Jeremy Corbyn's leadership campaign gives us all an opportunity to profile socialist ideas and rebuild popular left organisation on the ground argues Chris Nineham
Getting Jeremy Corbyn onto the Labour leadership ballot was a breakthrough which opens up a big opportunity for the left in Britain.
We now have the prospect of a summer of debate in which the case against austerity will be put eloquently and with a passion not seen in Labour politics for years. And all in front of a national audience. What's more, Jeremy will bring to the debate the ideas and the approaches of the mass movements of which he is an integral part.
An ambitious, high profile campaign for Jeremy which draws on the movements against austerity, war and racism, can project radical ideas to a huge audience and build the forces of the left in every area. In this situation too, if Corbyn sustains the initial momentum, his campaign can create a crisis for the Labour machine and even the wider establishment.
And how badly this voice is needed in the election. With various degrees of enthusiasm all the other candidates are signed up to the stifling pro-market consensus. They accept austerity as a given, buy into right wing immigration myths and wouldn't dream of questioning the special relationship with the US when it comes to foreign policy. It was failing to break out of this paradigm that lost Ed Miliband any hope of winning the general election.
It is instructive how Jeremy got on the ticket. Some colleagues on the left fought hard for him but it wasn't mainly a leftward shift in the Parliamentary Labour Party that swung it. A few centrist MPs came on board at the last moment but this was a result of grassroots pressure from within and without the party (look at the Facebook pages, Liz Kendall has 45 likes, Jeremy Corbyn has over 20,000!).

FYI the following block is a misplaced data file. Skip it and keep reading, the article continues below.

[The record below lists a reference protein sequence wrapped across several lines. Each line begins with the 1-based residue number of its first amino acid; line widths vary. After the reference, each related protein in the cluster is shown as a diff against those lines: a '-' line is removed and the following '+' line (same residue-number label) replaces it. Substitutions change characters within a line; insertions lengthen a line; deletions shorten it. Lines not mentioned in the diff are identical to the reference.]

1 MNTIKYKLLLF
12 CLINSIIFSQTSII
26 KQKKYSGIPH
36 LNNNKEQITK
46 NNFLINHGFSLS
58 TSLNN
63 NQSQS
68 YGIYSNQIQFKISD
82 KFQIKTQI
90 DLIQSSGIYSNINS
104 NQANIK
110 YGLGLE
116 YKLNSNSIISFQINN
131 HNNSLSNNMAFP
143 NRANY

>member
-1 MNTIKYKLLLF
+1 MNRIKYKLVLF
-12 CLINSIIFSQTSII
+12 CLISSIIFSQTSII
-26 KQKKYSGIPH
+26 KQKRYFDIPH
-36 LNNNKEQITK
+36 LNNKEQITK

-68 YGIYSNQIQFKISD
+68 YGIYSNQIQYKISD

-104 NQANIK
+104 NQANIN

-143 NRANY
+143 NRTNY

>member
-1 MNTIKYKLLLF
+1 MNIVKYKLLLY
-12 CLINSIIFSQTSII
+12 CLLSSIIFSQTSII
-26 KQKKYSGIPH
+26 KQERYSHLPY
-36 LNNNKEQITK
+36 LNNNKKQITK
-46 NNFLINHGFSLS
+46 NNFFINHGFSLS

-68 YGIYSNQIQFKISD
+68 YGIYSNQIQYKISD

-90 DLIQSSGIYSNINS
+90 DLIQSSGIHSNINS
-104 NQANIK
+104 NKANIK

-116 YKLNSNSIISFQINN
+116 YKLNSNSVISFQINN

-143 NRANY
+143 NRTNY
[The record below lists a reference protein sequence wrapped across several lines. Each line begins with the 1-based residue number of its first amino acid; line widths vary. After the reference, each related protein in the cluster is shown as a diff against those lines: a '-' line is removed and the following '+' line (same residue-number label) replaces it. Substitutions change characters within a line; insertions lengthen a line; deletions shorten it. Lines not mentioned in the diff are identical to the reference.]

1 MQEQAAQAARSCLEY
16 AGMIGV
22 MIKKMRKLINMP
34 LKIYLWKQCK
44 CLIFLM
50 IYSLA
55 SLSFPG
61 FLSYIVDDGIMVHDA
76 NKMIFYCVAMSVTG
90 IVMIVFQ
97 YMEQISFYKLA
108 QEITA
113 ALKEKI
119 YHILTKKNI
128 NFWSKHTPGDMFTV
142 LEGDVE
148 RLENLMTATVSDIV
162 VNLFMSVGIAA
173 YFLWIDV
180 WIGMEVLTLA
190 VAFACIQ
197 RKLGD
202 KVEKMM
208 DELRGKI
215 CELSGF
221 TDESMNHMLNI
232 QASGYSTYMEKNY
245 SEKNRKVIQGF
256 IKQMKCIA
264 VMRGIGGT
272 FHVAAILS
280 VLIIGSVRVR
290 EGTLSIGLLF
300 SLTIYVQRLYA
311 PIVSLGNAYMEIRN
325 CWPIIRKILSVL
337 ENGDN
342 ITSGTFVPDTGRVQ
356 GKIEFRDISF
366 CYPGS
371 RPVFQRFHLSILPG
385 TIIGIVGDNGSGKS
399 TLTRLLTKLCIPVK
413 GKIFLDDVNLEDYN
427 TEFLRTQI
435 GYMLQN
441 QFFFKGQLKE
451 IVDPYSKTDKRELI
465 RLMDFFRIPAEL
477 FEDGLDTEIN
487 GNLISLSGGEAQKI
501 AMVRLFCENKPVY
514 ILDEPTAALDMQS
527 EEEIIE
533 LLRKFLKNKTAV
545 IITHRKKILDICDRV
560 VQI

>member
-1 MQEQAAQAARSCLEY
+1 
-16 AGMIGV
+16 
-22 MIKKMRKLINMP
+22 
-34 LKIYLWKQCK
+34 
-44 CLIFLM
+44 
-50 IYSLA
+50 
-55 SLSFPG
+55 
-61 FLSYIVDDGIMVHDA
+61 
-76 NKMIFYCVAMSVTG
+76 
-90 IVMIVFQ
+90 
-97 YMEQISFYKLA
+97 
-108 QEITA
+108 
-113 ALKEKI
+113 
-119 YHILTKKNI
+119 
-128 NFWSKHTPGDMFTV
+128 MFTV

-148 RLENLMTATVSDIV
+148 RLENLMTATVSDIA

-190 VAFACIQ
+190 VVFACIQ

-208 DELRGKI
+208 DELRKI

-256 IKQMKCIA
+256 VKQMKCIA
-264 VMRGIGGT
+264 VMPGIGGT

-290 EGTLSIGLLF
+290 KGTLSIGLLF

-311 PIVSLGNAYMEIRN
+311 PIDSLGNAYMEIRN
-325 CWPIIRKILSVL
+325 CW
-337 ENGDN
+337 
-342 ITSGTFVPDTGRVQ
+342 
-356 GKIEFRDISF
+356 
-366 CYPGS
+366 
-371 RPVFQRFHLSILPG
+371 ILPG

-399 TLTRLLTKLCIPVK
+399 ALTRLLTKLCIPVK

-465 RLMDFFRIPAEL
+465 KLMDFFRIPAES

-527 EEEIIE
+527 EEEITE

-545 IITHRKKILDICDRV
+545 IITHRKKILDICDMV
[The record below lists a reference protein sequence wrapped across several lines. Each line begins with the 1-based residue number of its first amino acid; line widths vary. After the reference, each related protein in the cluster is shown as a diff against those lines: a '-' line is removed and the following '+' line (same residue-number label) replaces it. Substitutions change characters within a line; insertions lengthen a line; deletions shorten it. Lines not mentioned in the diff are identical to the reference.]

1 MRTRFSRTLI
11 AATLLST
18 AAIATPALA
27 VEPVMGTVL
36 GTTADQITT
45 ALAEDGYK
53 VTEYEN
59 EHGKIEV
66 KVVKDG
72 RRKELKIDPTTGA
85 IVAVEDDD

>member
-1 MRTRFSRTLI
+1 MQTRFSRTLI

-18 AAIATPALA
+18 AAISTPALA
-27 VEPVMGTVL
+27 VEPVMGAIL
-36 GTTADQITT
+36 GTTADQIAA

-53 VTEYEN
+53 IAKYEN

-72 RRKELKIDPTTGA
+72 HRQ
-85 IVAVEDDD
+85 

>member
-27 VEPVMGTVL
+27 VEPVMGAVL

The Blairites around Liz Kendall are deeply hostile. Their plan was to use Kendall's candidacy to force the whole debate to the right. They are now on the back foot, and in a foul mood. Dan Hodges’ Telegraph diatribe is only the beginning of the backlash.
Ironically, recent changes to the voting procedure designed to minimise union power also limit the influence of the Parliamentary Labour Party and open up the possibility of non-member Labour supporters joining the ballot.
Searching for something new
The recent general election and the massive enthusiasm for the Saturday's demonstration shows that now there are hundreds of thousands of people who are alienated and angered by established politics and looking for something new and radical. Millions more hoped against hope that Ed Miliband would confront the Tories effectively enough to make Labour electable.
Jeremy's leadership campaign is already starting to restore some hope and provide a focus for the widespread discontent.
But there is another background element to all this. If you ignore the boosterism and look at the facts you find Britain remains a dangerously skewed and debt-ridden economy. It is overseen by an elite deeply committed to a neoliberal project at home and military intervention abroad. Jeremy's brand of principled left-wing politics is way beyond the pale for these people. They will resist it by any means possible. Corbyn's challenge puts him on a collision course with the right in Labour and the ruling class more generally, and already the right-wing press and some Labour MPs are moving into action against him.
The limits of Labour
Everything we know about Labour's past and particularly its recent trajectory tells us it cannot in it itself become a vehicle for fundamental change. The Labour bureaucracy is too closely tied to the establishment. Parliament anyway doesn't control the real levers of power. Socialists have to do two things. We need to continue to build the biggest, strongest mass movements outside parliament and, second, within that, we need to pull together the most radical activists in independent organisation committed to change from below.
But Jeremy Corbyn's leadership campaign can create the conditions that make both these things easier. It gives us all an opportunity to profile socialist ideas and rebuild popular left organisation on the ground. A challenge to the right in the Labour Party which links with the wider movements will shift the balance of the argument in Britain and could help to alter the balance of forces. We need to seize the chance it offers.
Chris Nineham is a founder member of Stop the War and Counterfire, speaking regularly around the country on behalf of both. He is author of The People Versus Tony Blair and Capitalism and Class Consciousness: the ideas of Georg Lukacs.
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